California Recall Election
"California Republicans thought they found a unifying rallying cry in the recall attempt against Gov. Gavin Newsom," the Los Angeles Times reports. "Instead, the campaign exposed — and even worsened — some of the long-standing clashes between the establishment and grass-roots base, while leaving unsettled the question of how the party can stop its losing streak in the state."
Nearly 64 percent of Californians voted to keep Newsom (D) in office. Among the candidates that would have replaced him, the great establishment hope, former San Diego Mayor Kevin Faulconer, came in third, with 8.6 percent of the vote. Conservative talk radio host Larry Elders got 47 percent, according to incomplete results on Friday.
California GOP chairwoman Jessica Millan Patterson looked on the bright side, pointing to an influx of volunteers, for example. "In my career, I've learned a lot more from my losses than I have from my wins," she told the Times. "This is a great opportunity for us to build." But right now it's a house divided, with the conservatives and moderates both arguing that they have the best shot at making the California Republican Party relevant again.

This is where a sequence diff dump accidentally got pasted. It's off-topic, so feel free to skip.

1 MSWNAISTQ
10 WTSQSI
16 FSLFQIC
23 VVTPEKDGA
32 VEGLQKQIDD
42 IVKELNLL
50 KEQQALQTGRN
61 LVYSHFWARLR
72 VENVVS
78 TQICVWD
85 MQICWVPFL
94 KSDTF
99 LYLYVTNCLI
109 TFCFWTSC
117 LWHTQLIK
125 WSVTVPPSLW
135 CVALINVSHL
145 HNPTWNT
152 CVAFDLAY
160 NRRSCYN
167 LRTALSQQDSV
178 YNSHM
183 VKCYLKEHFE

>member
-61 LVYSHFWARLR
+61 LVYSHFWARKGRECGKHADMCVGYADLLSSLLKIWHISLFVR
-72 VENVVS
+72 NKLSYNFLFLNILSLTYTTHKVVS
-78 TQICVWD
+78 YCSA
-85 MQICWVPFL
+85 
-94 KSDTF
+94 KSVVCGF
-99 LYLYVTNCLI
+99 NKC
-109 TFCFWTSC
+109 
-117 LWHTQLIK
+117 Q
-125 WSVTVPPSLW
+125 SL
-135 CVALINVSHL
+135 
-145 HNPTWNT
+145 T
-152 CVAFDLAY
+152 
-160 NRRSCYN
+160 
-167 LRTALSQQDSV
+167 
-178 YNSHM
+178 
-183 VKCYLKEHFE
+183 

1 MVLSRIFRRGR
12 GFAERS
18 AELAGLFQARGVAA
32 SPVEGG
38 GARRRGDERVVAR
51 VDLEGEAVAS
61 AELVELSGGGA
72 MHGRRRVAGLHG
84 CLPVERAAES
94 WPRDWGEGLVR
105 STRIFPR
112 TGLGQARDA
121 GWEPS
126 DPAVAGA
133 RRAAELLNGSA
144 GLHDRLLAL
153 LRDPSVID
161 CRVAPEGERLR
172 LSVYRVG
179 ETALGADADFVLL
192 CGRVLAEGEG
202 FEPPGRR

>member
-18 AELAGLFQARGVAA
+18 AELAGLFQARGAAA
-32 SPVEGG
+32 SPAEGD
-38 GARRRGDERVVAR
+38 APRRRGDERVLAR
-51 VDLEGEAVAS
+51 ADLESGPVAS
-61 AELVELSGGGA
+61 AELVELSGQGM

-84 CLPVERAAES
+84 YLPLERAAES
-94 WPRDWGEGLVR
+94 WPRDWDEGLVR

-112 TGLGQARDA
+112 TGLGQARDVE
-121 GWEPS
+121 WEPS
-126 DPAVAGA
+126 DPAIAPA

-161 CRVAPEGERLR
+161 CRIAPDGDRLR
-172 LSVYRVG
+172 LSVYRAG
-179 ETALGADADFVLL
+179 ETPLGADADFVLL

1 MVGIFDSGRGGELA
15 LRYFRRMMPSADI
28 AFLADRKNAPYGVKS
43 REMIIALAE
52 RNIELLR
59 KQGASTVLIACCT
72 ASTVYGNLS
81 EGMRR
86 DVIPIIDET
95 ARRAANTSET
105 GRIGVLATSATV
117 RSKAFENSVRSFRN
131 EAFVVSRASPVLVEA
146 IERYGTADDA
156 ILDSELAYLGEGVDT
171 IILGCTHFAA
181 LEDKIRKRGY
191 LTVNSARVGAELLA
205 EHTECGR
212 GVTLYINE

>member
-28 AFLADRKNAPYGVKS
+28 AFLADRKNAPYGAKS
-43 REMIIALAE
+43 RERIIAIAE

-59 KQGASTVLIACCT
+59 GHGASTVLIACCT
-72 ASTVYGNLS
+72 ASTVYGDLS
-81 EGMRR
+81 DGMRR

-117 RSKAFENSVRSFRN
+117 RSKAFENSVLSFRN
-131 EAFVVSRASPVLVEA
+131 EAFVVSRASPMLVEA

The state's last Republican governor, Arnold Schwarzenegger — who won unseated a Democrat in the last recall election — is on the moderate-or-die end, arguing that Republicans need to get in better sync with California views on climate change, health care, and the pandemic. In 2007, Schwarzenegger warned his party that "in movie terms, we are dying at the box office." On Wednesday, the Times notes, he downgraded his assessment: "It's now direct-to-video."
Aaron Park, a blogger and longtime California GOP activist, said he's tired of moderates blaming his fellow conservatives for the party's losses. "You're trying to run against a Democrat as a 'Democrat Lite,'" he said. "If people are given the choice between Budweiser and Bud Lite, people are going to drink Budweiser."